TASH Develops Shabwa [Archives:1998/37/Business & Economy]
Mr. Richard Boni is the team leader of the Shabwa Basic Development Program (SBDP), which was put into operation in October 1997. Known by its Arabic abbreviation – Tash, this three-year program is funded by the Dutch government with approximately 9.3 million Dutch gilders ($5 million).
Mr. Matooq Ghaleb, Yemen Times correspondent in Shabwa, talked to Mr. Boni about the SBDP and its future impact on the region. He filed the following interview.
Q: What are the activities of this program?
A: As its name indicates, it’s a basic development program. We’re working primarily on infrastructure activities. There are four or five basic components in the program: health, girls education, water and sanitation, and agriculture (land and water conservation). We also have a community development program.
So, in the health sector we’re remodeling some hospitals, health units and health centers. This year we’re building a couple of health units and health centers, and the construction program will continue into next year. As far as female education is concerned, we’re building girls’ schools and additional classrooms for girls. Our primary goal is to help the government in Yemen to keep girls in school. There is a high drop-out rate of girls from around the 4th level in Shabwa, and we would like to see them continue their education at least through the 9th level.
Q: What about the water projects?
A: We’re building a water project in an area called Wadi Jirdan, which will eventually serve about 10,000 individuals. Sewage disposal projects are being implemented in three or four different villages this year and the same number next year.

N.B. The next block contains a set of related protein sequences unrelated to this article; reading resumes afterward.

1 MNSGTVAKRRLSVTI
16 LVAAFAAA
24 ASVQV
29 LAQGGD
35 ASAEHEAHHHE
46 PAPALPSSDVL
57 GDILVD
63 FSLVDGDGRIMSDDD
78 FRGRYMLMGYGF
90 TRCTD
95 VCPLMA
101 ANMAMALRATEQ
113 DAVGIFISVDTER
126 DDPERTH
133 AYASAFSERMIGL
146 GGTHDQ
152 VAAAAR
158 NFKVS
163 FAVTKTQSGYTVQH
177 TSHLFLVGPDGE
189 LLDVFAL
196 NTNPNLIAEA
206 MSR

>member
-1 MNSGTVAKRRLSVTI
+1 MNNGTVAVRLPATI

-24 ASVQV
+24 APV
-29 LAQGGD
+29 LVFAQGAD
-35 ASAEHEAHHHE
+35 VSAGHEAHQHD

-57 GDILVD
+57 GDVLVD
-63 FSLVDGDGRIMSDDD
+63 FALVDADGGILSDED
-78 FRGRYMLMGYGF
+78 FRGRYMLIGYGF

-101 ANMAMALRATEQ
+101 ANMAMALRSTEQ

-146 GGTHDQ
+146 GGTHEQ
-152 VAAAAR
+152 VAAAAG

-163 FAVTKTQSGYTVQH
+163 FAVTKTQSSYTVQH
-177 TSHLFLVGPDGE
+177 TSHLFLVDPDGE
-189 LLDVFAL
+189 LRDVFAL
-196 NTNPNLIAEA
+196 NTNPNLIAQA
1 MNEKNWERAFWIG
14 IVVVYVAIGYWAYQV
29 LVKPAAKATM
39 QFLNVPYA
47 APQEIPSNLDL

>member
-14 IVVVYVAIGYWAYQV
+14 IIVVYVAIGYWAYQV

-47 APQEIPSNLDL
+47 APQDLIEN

In the field of land and water conservation, we’re working on protecting agricultural land from future floods and helping improve the irrigation systems in different areas.
Q: How do you select the regions, and what government bodies are involved?
A: We work as closely as possible with the government agencies concerned. We have very good cooperation with the Ministries of Health, Education and Agriculture. SBDP is helping the General Authority for Rural Water and Electricity Supply establish its operations down here. Projects and priority areas are always selected by working closely with the government. So in the first year we developed a three-district approach. We work through districts in the first instance and then expand the program afterwards. This program has already been expanded into other districts.
Q: What are the problems encountered by Tash?
A: There are always problems. Unfortunately our number one problem here is communication. It is very difficult down here, and that’s a drag on the program.
In the villages, we experienced some problems with villagers. It’s difficult to reach or discuss the projects with all the villagers, giving rise to misunderstandings. We’re trying our best to correct these problems through continuing contact with villagers. SBDP is also closely working with the local authorities to help them help us inform people about what’s going on.
Q: What has been achieved so in the female sector?